3D Images

Teaching Machines to See Like People

Tübingen (GER), January 2021 - With generative radiance fields for 3D-aware image synthesis (GRAF), scientists from the University of Tübingen and Max Planck Institute for Intelligent Systems have vastly improved the quality of machine-generated 3D images of single objects.

In the field of computer vision, a key challenge lies in teaching machines to "see" and draw conclusions about complex 3D scenes, just as human beings do. The ultimate aim is enabling technologies in realms such as autonomous driving and virtual reality to operate safely and reliably. While science is still a long way from achieving this, researchers at the University of Tübingen and the Max Planck Institute for Intelligent Systems (MPI-IS) have taken the field one step further with GRAF. They presented their findings at the thirty-fourth conference on Neural Information Processing Systems (NeurIPS 2020) in December of last year.

"Human beings are capable of looking at a 2D image and imagining exactly what it looks like from different angles and viewpoints in 3D," said Katja Schwarz, the paper's lead author.

"But they can do even more: they can also imagine completely new scenes because they understand the underlying concepts required to create them. This calls for a sophisticated ability to reason in 3D that machines simply don't have yet. Machines can already generate new 2D images really well, but science is still working on enabling them to reason better in 3D and learn abstract three-dimensional concepts. With GRAF, we offer an approach that vastly improves 3D-aware image synthesis for single objects and takes an important step in this direction."

Schwarz is currently a PhD student in the Autonomous Vision Group, which is split between the University of Tübingen and the MPI-IS. Her co-authors were fellow researchers Yiyi Liao and Michael Niemeyer, as well as Andreas Geiger, who is group leader.

While methods for 3D-aware image synthesis already exist, they often require 3D training data or multiple images from the same scene with known camera poses. This information can be difficult to collect in real-world situations. An autonomous vehicle, for instance, must be able to operate safely when pedestrians suddenly cross the road or other unexpected obstacles appear. For obvious reasons, such scenes cannot be pre-recorded in real-life, making simulation an important part of the training pipeline.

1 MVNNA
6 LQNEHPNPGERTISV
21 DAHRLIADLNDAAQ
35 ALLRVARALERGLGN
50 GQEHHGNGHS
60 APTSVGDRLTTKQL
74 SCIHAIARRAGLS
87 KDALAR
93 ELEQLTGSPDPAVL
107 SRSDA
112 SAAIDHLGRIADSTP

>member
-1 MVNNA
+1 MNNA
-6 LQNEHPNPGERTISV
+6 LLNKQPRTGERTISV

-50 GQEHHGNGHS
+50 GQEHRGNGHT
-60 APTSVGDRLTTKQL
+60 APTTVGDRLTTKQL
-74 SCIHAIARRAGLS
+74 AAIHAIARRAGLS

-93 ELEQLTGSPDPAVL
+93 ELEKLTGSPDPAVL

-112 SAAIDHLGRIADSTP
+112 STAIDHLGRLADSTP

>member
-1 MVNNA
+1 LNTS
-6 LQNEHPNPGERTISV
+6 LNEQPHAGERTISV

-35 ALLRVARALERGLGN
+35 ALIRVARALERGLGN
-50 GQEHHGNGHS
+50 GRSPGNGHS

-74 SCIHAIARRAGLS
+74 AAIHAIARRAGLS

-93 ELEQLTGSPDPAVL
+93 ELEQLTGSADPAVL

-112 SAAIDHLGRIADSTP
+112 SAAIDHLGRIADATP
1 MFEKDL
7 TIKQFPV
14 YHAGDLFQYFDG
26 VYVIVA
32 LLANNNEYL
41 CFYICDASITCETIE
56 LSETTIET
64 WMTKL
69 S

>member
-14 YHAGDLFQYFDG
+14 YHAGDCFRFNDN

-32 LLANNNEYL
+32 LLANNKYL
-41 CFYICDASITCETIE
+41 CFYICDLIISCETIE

In response to this challenge, the scientists aimed to create a 3D-aware model that learns only from 2D images without viewpoint information. This is a challenging task, and existing approaches either produce low-image resolution or inconsistent object depictions when the viewpoint changes. With GRAF, the scientists set out to create a model that scales to high image resolution, while maintaining consistent object depictions. In the long term, such models could generate realistic simulations for training robots or autonomous vehicles.

To find out how a generative model could be made aware of the world's 3D nature solely on the basis of 2D images, the researchers incorporated a virtual camera into their model. They then controlled its position so it could view the objects in the images from different angles. The 3D objects are modeled in a memory-efficient way that uses specific representations known as radiance fields. This is key for scaling the method to high image resolution. For a given camera viewpoint, every 3D object can then be rendered to a 2D image. By comparing the generated renderings to real images, the model learns to generate 3D-consistent images across camera viewpoints.

"We analyzed our model on several synthetic and real-world datasets, and we found that our approach with radiance fields scales well to high resolution while maintaining consistency across different camera viewpoints," said Schwarz. The scientists not only tested GRAF on images of objects like cars and chairs, but also on natural images of people, birds, and cats, with very good results. In a next step, they plan to extend their approach beyond single objects to even more complex real-world scenes.